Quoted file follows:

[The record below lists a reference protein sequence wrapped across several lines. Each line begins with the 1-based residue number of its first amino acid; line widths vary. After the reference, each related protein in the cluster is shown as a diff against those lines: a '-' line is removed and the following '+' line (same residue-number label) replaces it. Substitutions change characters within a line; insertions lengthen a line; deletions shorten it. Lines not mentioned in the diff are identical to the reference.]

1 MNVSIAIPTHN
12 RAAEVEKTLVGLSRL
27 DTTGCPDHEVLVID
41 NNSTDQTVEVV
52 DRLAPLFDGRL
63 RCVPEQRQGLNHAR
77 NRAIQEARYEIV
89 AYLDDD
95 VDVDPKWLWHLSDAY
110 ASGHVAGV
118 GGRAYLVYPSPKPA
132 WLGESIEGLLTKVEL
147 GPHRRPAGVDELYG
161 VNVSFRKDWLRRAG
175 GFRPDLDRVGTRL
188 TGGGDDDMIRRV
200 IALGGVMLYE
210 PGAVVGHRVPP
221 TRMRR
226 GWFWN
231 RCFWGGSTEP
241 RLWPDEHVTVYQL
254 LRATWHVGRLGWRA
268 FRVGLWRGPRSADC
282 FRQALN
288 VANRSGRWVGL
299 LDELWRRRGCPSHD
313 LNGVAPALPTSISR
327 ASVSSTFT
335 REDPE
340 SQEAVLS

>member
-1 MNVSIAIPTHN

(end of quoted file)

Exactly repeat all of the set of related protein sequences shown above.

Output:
[The record below lists a reference protein sequence wrapped across several lines. Each line begins with the 1-based residue number of its first amino acid; line widths vary. After the reference, each related protein in the cluster is shown as a diff against those lines: a '-' line is removed and the following '+' line (same residue-number label) replaces it. Substitutions change characters within a line; insertions lengthen a line; deletions shorten it. Lines not mentioned in the diff are identical to the reference.]

1 MNVSIAIPTHN
12 RAAEVEKTLVGLSRL
27 DTTGCPDHEVLVID
41 NNSTDQTVEVV
52 DRLAPLFDGRL
63 RCVPEQRQGLNHAR
77 NRAIQEARYEIV
89 AYLDDD
95 VDVDPKWLWHLSDAY
110 ASGHVAGV
118 GGRAYLVYPSPKPA
132 WLGESIEGLLTKVEL
147 GPHRRPAGVDELYG
161 VNVSFRKDWLRRAG
175 GFRPDLDRVGTRL
188 TGGGDDDMIRRV
200 IALGGVMLYE
210 PGAVVGHRVPP
221 TRMRR
226 GWFWN
231 RCFWGGSTEP
241 RLWPDEHVTVYQL
254 LRATWHVGRLGWRA
268 FRVGLWRGPRSADC
282 FRQALN
288 VANRSGRWVGL
299 LDELWRRRGCPSHD
313 LNGVAPALPTSISR
327 ASVSSTFT
335 REDPE
340 SQEAVLS

>member
-1 MNVSIAIPTHN